Table of Contents
Analysis of Main Thesis
In modern literature, the combination of conflicting themes in a novel is a popular means to break with mundane conventions. Unorthodox approaches to serious topics are more popular than they have ever been previously. This tendency provokes public discussion about the correctness and adequacy of controversial approaches. A recent example is the new satirical film about Hitler and the Third Reich, The truly truest truth about Adolf Hitler, starring the German comedian Helge Schneider as Hitler. There is a heated debate on whether or not this unusual way of presenting the past distorts the historical facts and thus promotes a false idea of history. The general public point out the importance of morality, political and ethic correctness when it comes to these new ways of looking at a serious topic.
These criteria are to be analysed in the novel A Long Way Down by Nick Hornby. In his latest bestseller he situates four different characters into a plot about their strong and extraordinary connection to attempted suicide, their individual crises and the media. Hornby introduces each character from their own point of view. He uses first-person narration, leading all four of them to a popular suicide venue in north London on New Year's Eve called Toppers House.
At this peculiar place, the four individuals, desperate to take their lives meet for the first time and somehow prevent each other from committing suicide. The coincidence of meeting the others connects the four. Jess describes this as if they were a band like the Beatles:
Well, that's how I felt when JJ turned up on the roof with his pizzas. I know you'll think, Oh, she's just saying that because it sounds good, but I'm not. I knew, honestly. It helped that he looked like a rock star, with his hair and his leather jacket and all that, but my feeling wasn't anything to do with music; I just mean that I could tell we needed JJ, and so when he appeared it felt right. (27)
Despite their initial intention to jump, they soon recognise their lack of suicidal potential. Yet, the uncertainty as to whether they would not have commited suicide had they not met coincidentally is worth mentioning. They continue living and proceed with their lives relatively well, and they start feeling part of their social surroundings again; their void is slowly but gradually disappearing and fills with rediscovered values and new perspectives. Martin Sharper is a popular breakfast television presenter, who lost his job, reputation and family after he slept with a fifteen-year-old teenager and went to prison for the crime. This transgression ruined his relationship with his wife and kids, and as a result he lost his grace and dignity.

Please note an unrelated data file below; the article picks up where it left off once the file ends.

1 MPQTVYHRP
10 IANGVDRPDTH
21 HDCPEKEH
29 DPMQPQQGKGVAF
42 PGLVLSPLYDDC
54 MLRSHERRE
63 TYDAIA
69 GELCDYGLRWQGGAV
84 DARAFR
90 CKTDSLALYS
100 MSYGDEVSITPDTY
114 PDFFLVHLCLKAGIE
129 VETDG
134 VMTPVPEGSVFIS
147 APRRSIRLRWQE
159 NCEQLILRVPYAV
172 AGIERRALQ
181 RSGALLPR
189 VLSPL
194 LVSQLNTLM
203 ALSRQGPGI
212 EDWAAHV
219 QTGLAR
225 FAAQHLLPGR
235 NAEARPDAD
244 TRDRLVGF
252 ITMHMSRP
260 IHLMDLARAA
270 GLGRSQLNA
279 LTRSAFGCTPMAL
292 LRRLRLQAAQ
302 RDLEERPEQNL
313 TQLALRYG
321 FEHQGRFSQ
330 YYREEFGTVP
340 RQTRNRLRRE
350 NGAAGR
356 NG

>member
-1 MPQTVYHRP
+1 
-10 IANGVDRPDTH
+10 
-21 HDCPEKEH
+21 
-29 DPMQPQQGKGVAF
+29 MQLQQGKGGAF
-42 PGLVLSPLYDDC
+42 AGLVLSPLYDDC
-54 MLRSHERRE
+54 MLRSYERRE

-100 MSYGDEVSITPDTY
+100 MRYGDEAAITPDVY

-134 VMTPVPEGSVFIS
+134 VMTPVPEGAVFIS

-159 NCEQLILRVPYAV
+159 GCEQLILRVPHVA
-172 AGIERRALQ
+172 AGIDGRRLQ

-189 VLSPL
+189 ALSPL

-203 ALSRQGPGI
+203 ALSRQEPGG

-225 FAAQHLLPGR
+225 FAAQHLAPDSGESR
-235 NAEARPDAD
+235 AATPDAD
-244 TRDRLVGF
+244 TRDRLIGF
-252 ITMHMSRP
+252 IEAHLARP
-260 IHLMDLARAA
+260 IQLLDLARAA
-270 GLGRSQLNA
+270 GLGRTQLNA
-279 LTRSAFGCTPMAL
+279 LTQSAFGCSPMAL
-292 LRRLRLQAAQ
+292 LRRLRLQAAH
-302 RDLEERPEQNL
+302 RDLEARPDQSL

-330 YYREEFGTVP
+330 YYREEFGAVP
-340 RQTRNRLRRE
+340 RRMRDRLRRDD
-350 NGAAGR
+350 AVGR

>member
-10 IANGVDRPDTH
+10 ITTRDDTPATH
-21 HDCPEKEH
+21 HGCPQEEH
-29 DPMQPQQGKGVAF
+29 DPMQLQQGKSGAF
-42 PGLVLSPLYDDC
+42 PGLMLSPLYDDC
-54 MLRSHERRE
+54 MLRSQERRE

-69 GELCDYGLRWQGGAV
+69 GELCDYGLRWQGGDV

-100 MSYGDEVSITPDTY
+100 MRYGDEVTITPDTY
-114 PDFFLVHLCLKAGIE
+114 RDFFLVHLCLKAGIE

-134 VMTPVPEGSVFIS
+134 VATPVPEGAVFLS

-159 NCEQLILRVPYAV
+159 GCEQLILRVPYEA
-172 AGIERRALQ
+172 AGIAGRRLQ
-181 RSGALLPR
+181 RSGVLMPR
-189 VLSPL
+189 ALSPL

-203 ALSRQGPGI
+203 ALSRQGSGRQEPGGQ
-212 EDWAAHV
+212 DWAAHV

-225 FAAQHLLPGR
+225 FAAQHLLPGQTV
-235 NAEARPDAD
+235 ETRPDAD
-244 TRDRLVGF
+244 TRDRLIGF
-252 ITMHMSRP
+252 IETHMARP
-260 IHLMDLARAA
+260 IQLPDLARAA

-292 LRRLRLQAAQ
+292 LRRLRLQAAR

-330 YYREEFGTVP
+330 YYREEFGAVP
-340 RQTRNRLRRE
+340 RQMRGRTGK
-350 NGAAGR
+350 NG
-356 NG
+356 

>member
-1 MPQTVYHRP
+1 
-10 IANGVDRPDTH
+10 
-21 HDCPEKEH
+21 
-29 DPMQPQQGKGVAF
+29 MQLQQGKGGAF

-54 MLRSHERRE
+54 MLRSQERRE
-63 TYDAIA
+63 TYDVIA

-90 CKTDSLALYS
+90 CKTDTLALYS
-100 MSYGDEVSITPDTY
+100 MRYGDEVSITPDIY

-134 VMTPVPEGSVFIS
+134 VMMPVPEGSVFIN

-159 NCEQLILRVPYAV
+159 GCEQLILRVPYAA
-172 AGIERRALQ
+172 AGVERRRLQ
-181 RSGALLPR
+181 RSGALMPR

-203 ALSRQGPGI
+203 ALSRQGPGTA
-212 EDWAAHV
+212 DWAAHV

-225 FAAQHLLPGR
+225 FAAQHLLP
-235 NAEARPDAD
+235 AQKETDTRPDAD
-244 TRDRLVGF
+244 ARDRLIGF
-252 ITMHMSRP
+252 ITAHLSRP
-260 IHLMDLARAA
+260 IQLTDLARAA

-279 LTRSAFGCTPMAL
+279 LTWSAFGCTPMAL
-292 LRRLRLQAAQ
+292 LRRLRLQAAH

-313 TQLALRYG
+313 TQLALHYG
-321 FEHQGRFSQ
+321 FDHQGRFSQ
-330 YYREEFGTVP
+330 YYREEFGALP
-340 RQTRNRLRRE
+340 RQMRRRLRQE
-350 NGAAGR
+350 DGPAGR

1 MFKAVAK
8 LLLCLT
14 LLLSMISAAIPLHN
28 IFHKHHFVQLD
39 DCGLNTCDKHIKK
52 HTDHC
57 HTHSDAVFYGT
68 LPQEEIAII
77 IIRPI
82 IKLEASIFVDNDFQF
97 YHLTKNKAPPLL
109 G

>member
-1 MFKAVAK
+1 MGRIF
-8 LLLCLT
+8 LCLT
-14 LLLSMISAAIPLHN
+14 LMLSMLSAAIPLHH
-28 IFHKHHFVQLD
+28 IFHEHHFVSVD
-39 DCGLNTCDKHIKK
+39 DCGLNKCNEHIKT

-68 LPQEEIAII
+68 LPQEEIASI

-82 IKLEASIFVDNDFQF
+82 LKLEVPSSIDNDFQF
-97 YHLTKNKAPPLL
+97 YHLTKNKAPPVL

The Catholic, single parent Maureen, aged fifty-one, has a severely disabled and unresponsive son, who is the cause to her social isolation. JJ is the third character with a seemingly harmless problem. After his dream of becoming a successful rock star had failed to come true, he abandoned the most important element in his life and has quit playing the guitar. Completing the suicidal quartet, Jess, the education minister's daughter, joins the three after the break-up with her boyfriend, Chas.
Not only did Hornby choose the different characters deliberately to involve alternations, but also to express different feelings that he himself as an author has. Hornby was born in 1957 and was brought up in London. He still works and lives in Highbury, North London. He has written novels, works of non-fiction and has edited anthologies. In 1999, he was awarded the E. M. Forster Award by the American Academy of Arts and Letters. Three years later, he won the W. H. Smith Award for Fiction and in 2003 was honoured with the Writer's Writer Award at the Orange World International Writers Festival. In 1993, Hornby’s son, Danny, was born with autism. His son's disorder plays an important part in his life and it is a parallel theme to the book's character Maureen.
Hornby's latest novel A Long Way Down has already been subject to many critical voices. Critics claim the book to be no more than just another typical Hornby book. He modifies the mannerisms of his earlier writings Fever Pitch, High Fidelity, How to be Good and About a Boy very little if at all. The lists, routines and the need to be liked have been omnipresent in all his books and still are in A Long Way Down. His intention to deal with a serious topic in a funny way did not work out convincingly.
It can be argued that the topic of the novel has very little if nothing to do with suicide. The adequacy of the topic of suicide in the novel, its function and its significance in the genre of macabre, black-humoured fiction are important matters for the analysis.
- Quote paper
- Stephan Jung (Author), 2007, Serious Premise vs. Entertainment, Munich, GRIN Verlag, https://www.grin.com/document/148178